Wall Street Journal April 27, 2005


In a spectacular documentary called “Rize,” the photographer and music-video director David LaChapelle celebrates an inner-city dance movement that began a decade ago as Clowning and is now called Krumping. (In the words of one dancer, it’s “ghetto ballet.”) Bozo the Clown would gape, and weep.

The movie opens with a useful disclaimer: “The footage in this film has not been sped up in any way.” Human bodies don’t usually move with the wild abandon and muscular grace seen here, the here being mainly South Central Los Angeles and the nearby city of Inglewood. It looks like the laws of gravity, and conversation of energy, have been suspended. But “Rize” – the title derives from the “rise up” phrase in Martin Luther King’s “I have a dream” speech – goes back to the phenomenon’s roots, and shows what drives the dancers to dance as they do.

The movement started around the time of the 1992 riots that followed the Rodney King verdict, when a previously wayward young man named Thomas Johnson reinvented himself as Tommy the Clown and established an institution called Tommy’s Hip Hop Clown Academy. It’s almost surreal to see Tommy in full regalia – clown white, plus patches of red and black over his round, brown, ebullient face – speaking of his checkered past as a drug dealer. But it’s moving to hear others talk about his role as a community leader who taught kids to dance, rather than fight.

Dancing quickly took precedence over conventional clowning. The makeup amounted to gang markings, but the gangs were benign. Fifty or more clown groups sprung up as the movement gained force, and kids vented their energy through a supercharged and competitive dance form. “The style changes every day,” one dancer says. “Every day.”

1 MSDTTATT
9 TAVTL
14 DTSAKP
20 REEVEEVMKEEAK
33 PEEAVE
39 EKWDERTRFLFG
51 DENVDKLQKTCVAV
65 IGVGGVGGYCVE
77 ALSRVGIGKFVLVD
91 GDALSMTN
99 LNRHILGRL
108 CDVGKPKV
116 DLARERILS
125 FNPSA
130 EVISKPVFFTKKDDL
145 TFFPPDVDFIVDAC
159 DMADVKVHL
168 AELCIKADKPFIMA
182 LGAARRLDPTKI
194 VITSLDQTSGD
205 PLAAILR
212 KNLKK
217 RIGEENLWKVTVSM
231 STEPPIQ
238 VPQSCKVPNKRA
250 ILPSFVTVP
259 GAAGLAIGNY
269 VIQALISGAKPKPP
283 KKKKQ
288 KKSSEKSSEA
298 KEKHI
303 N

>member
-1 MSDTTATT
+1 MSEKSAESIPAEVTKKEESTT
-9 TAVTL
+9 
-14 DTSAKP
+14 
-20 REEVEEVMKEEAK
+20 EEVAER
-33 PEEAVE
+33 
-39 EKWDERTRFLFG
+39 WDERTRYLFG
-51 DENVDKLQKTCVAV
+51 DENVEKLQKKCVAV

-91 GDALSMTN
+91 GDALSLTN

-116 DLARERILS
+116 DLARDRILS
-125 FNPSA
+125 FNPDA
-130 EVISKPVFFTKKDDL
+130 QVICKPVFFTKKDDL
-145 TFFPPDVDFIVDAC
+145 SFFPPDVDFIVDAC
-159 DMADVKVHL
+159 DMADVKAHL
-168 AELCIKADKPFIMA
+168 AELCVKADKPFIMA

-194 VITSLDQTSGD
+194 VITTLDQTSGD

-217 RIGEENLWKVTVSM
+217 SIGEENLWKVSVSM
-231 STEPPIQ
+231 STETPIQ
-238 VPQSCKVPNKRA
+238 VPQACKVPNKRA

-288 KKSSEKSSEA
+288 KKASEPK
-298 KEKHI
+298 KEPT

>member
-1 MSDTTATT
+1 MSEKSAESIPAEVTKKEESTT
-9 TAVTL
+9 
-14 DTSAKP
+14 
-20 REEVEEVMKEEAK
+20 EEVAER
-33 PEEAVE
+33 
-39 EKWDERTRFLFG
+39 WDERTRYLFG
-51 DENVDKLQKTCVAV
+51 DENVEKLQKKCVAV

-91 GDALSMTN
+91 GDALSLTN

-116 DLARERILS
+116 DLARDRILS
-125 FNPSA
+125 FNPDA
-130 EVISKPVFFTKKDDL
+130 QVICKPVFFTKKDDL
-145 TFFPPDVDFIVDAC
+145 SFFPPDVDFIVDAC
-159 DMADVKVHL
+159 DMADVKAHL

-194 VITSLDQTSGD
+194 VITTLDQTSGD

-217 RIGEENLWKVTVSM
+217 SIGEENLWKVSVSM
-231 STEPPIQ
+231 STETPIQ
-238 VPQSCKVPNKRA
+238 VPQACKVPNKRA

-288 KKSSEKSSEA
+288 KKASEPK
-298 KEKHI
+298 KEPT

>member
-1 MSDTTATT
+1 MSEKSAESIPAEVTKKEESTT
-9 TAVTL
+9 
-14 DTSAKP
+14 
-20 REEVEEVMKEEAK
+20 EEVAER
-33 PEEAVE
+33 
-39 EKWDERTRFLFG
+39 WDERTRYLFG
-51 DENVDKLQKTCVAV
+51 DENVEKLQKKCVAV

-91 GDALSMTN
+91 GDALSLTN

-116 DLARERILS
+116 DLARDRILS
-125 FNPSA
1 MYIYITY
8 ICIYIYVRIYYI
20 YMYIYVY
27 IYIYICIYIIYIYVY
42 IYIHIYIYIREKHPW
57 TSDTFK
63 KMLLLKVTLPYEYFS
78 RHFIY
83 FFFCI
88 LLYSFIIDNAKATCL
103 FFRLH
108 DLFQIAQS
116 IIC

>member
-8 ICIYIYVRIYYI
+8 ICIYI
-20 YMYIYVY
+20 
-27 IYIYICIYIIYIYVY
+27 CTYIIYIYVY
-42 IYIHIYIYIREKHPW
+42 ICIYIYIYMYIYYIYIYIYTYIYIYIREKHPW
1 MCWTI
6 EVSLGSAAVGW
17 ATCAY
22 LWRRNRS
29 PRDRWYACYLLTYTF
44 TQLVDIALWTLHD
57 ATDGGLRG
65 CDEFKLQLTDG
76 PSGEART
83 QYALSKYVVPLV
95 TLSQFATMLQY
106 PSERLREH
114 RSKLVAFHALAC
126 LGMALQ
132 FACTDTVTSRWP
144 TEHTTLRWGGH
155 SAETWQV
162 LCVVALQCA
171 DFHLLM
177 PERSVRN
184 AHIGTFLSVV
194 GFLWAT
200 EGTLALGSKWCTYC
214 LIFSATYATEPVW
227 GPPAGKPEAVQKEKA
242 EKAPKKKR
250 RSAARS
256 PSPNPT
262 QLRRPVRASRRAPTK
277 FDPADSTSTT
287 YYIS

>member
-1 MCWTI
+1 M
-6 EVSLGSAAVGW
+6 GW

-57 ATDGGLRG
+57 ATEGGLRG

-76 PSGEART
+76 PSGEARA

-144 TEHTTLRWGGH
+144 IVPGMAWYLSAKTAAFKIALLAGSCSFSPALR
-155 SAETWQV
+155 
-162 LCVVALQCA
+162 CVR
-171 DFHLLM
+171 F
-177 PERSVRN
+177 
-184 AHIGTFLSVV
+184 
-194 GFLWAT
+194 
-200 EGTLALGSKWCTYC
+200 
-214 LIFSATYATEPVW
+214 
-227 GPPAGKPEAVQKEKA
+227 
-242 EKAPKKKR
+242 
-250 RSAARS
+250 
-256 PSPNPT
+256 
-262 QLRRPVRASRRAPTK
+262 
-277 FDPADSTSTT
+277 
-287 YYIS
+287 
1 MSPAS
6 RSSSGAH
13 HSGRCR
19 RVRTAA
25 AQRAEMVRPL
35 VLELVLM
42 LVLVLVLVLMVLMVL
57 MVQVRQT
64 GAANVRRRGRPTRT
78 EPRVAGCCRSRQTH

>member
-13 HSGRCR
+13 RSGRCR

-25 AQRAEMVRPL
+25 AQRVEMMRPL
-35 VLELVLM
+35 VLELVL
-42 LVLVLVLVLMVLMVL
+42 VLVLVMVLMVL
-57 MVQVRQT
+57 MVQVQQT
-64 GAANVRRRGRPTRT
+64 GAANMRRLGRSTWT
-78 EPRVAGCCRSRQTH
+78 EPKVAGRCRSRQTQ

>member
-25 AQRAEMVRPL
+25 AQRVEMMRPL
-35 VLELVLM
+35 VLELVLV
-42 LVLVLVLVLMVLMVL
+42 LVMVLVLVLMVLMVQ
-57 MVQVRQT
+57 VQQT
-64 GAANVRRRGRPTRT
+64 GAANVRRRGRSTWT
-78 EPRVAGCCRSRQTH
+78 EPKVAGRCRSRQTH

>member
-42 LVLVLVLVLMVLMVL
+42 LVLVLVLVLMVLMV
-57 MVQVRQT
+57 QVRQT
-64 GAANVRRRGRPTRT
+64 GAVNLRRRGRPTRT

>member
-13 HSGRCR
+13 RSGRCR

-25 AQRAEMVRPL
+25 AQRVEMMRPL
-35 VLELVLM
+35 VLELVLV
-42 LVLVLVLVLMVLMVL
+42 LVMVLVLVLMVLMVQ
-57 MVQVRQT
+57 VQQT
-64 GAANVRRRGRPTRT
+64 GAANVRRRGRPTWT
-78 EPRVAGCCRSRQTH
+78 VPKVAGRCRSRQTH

Still there’s a common denominator of exultant, almost dervishy gyration, along with an acting-out of aggression that can bear a startling resemblance to street fighting. And to primitive rituals: Mr. LaChapelle intercuts shots of Krumpers in Los Angeles with stock footage of African tribal ceremonies, and, sure enough, many of the moves are remarkably similar. I felt some initial uneasiness about those parallelisms, but “Rize” doesn’t try to turn beautiful black bodies into symbols of some Jungian life force. What’s so wonderful about the film – even though it’s longer than it should be – is its revelation of individual kids behind the gaudy masks.

Off-stage, or off-street, they are kids like any others, though strikingly thoughtful when it comes to discussing their art. But their art suffers from severe limits as a defense against mad, random violence that surrounds them. Bursting joy and throbbing with music, “Rize” has a tragic dimension too. When you see the clown cry, you’ll be with him all the way.

By Joe Morgenstern